Born and raised in the Bronx in the 1970s, Kid Capri (born David Anthony Love, Jr.) essentially started his DJ career at the age of eight, playing block parties around his neighborhood. Over the next several decades, he’d go on to DJ everywhere from the legendary Studio 54 to the set of Def Comedy Jam, in addition to producing all of the tracks used on the last four seasons of the show. He has produced tracks for the likes of Boogie Down Productions, Grand Puba, 50 Cent, and narrated throughout Kendrick Lamar’s award winning album DAMN which was released in 2017. He showed up in the 1993 hip hop film Who’s the Man?, and was the lead judge on the BET reality show Master of the Mix.
For someone who has seen it all, it felt like a no-brainer to have him curate his own Sounds.com collection. For his Artist Collection, Kid Capri brings together a combination of old-school hip hop production, mixed with new school trap elements. Deep punchy kicks sit alongside boom-bap snares and claps, rounded out with smooth piano lines and catchy synth melodies.
“I picked stuff that I didn’t think anyone else would pick,” Love says of his collection. “I was really careful about kicks and snares, finding stuff that was unique. I chose the sounds I chose because I like hard, clean sounds with a little grit on them.
“For me, I don’t really have one kinda style — I can make hip hop, I can make EDM, I can make reggae,” Love continues. “I was trying to find sounds that could work with any kind of music that I make, and not just stay in one lane.”
Asked how his approach to music making has changed over the years, Love says his ability to listen has always been, and continues to be the focus. “My ear has definitely changed. The way I listen to sounds has changed, the way I program sounds has changed. I’m not an incredible musician when it comes to playing, but I have an ear to put it all together. Throughout the years it’s gotten way better.”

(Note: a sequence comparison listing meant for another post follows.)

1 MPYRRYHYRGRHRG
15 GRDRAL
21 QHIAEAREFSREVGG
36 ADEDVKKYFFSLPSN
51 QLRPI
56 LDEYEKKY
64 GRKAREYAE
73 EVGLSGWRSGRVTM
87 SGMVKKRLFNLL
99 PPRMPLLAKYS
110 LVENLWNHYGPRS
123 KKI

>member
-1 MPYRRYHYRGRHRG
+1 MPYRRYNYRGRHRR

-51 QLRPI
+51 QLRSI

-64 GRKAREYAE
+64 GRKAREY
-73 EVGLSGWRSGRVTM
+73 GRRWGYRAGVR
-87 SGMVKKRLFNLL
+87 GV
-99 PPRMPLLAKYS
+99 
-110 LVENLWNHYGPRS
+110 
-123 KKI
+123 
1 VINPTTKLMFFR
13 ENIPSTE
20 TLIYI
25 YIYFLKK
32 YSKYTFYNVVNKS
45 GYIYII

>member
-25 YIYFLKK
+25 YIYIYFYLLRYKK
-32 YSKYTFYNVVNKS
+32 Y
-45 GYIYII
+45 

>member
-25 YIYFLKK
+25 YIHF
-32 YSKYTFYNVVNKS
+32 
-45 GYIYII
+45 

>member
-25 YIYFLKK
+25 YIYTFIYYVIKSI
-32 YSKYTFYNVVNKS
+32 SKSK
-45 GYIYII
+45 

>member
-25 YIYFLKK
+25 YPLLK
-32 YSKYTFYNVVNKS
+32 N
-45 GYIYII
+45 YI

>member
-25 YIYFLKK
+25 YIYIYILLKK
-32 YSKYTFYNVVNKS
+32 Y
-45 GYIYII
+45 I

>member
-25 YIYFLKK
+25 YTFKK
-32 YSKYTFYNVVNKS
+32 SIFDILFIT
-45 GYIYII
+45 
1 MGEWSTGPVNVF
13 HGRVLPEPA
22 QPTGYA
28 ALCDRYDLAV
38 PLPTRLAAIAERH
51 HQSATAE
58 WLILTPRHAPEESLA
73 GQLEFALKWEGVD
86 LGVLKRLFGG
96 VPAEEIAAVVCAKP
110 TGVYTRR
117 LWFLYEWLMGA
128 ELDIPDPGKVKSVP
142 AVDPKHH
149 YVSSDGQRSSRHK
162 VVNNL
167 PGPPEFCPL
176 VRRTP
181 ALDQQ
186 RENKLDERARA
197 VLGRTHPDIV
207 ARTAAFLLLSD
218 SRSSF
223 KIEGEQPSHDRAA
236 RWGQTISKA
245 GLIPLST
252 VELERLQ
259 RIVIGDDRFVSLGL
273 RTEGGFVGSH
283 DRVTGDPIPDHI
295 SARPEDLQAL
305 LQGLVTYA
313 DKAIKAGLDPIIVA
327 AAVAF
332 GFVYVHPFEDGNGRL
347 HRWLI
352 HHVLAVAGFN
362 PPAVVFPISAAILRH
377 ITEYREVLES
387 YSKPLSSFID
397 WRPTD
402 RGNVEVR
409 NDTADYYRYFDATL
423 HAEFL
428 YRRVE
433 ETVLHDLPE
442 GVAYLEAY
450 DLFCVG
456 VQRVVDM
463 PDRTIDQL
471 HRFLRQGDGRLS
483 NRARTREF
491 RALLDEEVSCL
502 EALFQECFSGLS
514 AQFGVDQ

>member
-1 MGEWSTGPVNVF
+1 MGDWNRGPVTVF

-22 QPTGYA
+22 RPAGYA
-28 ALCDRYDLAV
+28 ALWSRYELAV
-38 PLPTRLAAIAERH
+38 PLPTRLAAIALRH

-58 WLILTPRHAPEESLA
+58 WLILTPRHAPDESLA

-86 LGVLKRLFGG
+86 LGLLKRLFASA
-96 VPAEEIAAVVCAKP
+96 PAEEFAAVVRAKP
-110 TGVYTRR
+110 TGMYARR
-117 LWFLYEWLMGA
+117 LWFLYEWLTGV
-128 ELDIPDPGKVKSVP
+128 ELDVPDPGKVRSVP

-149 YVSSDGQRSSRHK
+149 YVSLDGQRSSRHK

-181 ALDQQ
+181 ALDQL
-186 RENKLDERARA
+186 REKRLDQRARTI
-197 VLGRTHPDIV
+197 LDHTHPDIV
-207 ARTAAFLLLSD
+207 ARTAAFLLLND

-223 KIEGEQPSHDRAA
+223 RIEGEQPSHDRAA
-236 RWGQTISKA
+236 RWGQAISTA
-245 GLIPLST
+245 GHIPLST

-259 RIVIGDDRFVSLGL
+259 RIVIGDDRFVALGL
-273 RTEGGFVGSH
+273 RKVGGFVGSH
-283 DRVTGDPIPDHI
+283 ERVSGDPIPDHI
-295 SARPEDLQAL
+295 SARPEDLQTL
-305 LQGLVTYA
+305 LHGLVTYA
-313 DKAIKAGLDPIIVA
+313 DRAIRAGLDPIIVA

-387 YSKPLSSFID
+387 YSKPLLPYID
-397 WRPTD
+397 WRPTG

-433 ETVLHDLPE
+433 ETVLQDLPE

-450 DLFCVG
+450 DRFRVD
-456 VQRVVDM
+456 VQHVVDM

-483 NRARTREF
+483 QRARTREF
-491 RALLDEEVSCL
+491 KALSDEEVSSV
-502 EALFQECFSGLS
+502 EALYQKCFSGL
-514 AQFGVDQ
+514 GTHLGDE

“For a long time I was tone deaf,” he continues. “I was getting the wrong tones in; I’d take it into the car — the best place to listen to music — and it wouldn’t sound right. I’d have to come back to the studio and fix it. Now I do it right the first time.”
For a long time, Love relied on sampled drums; in recent years, he’s become a fan of mixing digital drums with those samples to create what he calls a “brand new sound.”
“If an EDM artist came to me today, I could make that for them,” he says. “If a trap artist came to me tomorrow, I could make that. Somebody wants classical music, I can make that. It’s endless. If you have the right sounds, it makes your job a lot easier.”
In his studio in Northern New Jersey, MASCHINE STUDIO and KOMPLETE KONTROL are Love’s main focus, in terms of hardware. “Inspiration for me is to wake up everyday,” he says, laughing. “When I wake up, the first thing I think about is music, and how I can be creative. And once I get into the studio, it’s like a sixth sense — I just start making things. I don’t plan it out, I just do it as I do it.” For Love, it’s an obsession, through and through: “I’m on the road, and when I leave the road I’m in the studio. When I’m home I don’t go nowhere but the studio.”